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a conversation with my dad

June 18, 2011

Happy father’s day daddy.  I wish I could have this conversation with you in person.  I wish I could make a little present for you.  It would probably include a homemade card and maybe a jar of extra spicy homemade salsa with some crispy-salty tortilla chips.  I know how you loved spicy food.

You got sick before I got well.  Our relationship didn’t have time to mature before you left.  I’m sorry.  I’m sorry for so many things.  I’m sorry I was unable to live my life in the present tense those early years and participate with you fully as your daughter.  I didn’t feel much of my life back then.  But I have grieved since, for losing you and for losing so much of me.

I learned this very unusual thing from a cancer patient who underwent surgery to remove a mass from his brain.  He showed a before-and-after scan of his head and it was amazing to see a completely empty place in his skull where the tumor had been prior to the surgery. 

This example is the closest thing I can think of to describe loss.  The place that you had in my life, as ill defined as it seemed when I was 28 years old, was a place with some absolute boundaries.  And that place is now merely an empty spot.

But I see you from time to time passing across my brother’s face.  His brow.  A certain look in his eye.  I feel you constantly in my head at work when I’m trying to solve a new problem.  I am so blessed that I received the best from you and mommy.  I appreciate the absolutes of mathematics (you) and spend much of my time at work trying to give numbers a voice through rich illustrations (mommy) so they can be more widely accessible and understood by a broader audience.

Looking back, I see you for the human that you were.  A decent, hardworking man of principle; a man of his word.   A man that loved and was completely devoted to his wife.  A man who found it difficult to deal with emotional conflict, who retreated instead of interacting during times of stress.  A man who did not understand how to share power in the delicate balance of family dynamics.  A man who did not hesitate to express feelings of love. 

You were a good, good man, daddy.  I have some of the same flaws that I saw you struggle with.  It’s scary to be present in a marriage during times of fear and uncertainty.  I have your tendencies to want to retreat too but am finally aware I need to force myself to stay and live the lesson that is unfolding.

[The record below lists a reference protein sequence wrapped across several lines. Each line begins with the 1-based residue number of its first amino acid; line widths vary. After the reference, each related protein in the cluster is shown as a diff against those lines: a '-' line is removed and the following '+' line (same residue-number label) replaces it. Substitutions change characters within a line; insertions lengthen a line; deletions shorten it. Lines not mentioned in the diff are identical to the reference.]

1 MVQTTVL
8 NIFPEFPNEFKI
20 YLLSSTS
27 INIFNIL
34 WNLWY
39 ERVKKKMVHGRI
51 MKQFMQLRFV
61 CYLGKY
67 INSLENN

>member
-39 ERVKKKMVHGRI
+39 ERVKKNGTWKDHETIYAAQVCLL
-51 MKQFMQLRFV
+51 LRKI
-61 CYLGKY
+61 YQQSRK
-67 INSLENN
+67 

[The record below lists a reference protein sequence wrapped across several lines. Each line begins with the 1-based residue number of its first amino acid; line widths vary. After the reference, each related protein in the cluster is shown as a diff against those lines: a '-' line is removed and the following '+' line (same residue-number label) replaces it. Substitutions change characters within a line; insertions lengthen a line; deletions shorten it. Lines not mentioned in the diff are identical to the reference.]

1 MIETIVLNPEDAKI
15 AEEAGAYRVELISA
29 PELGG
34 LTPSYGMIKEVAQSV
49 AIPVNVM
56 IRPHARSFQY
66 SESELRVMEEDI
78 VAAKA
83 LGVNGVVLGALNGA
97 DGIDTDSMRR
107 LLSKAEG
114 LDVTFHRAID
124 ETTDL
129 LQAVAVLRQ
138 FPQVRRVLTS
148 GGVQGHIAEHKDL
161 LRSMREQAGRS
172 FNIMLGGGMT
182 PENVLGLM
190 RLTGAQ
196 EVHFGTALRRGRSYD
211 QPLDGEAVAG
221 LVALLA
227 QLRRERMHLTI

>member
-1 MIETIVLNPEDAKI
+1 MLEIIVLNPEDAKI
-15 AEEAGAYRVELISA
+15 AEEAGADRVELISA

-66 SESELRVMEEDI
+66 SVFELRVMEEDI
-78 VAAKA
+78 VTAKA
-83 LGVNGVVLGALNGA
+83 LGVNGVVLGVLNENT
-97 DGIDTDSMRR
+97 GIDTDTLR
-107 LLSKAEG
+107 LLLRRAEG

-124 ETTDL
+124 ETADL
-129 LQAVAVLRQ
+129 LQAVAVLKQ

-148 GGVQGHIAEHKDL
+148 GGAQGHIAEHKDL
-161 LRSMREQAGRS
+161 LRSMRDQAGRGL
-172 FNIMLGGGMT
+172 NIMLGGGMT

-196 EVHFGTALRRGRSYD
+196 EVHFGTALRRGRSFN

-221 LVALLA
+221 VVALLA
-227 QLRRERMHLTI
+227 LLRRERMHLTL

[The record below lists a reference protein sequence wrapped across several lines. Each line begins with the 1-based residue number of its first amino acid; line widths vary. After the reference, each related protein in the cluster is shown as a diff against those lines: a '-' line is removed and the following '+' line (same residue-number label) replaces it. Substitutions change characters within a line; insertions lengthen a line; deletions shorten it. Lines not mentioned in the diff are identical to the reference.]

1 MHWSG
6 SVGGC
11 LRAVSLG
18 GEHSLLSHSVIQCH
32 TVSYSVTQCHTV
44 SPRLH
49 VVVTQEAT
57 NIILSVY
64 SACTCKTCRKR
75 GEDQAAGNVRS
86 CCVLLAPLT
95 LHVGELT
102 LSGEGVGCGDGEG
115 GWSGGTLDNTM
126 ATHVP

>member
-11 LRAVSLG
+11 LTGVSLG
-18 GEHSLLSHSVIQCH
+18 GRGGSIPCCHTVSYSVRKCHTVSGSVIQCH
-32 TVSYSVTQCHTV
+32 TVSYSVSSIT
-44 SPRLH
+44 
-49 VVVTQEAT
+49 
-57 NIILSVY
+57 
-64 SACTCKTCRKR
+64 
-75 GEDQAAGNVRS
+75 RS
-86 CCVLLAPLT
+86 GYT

And this isn’t an indictment of human frailty.  It is with humility that I acknowledge my human frailties, and yours, and it is with gratitude that I recognize the struggles you endured as a husband and father that enabled me to learn some important lessons about living my own life with the stresses that come with adulthood. 

The difficulty is in letting go of the past, the noise, the shame of my mistakes.  I know in my heart that you loved me and that knowledge grounds me.  Thank you daddy.

On this father’s day, if I could, I would tell you that I appreciate you.  And I love you.  Maybe I just did. 

circa – 1956-1957.

Wishing a happy father’s day to all dads. 

4 Comments leave one →
  1. June 18, 2011 8:15 pm

    Oh, Diane. What a lovely post. But so, so poignant. You poor love. I’m so sorry that your father passed away leaving you so much unresolved. How hard that must be for you.

    Big, big hugs to you,


  2. June 19, 2011 9:49 am

    Diane, lovely post…I lost my Dad 10 years ago and I often talk to him in my head…I feel him especially close whenever I’m in the garden…he would just love all the peonys here in England…I’m sorry that you obviously feel so sad at his loss. Hugs Robx

  3. June 19, 2011 8:51 pm

    very sweet… you did get the best from your parents! ILY

  4. June 24, 2011 10:53 pm

    This is so touching, Diane. I can feel a bit of your love for your dad and your loss just reading it.

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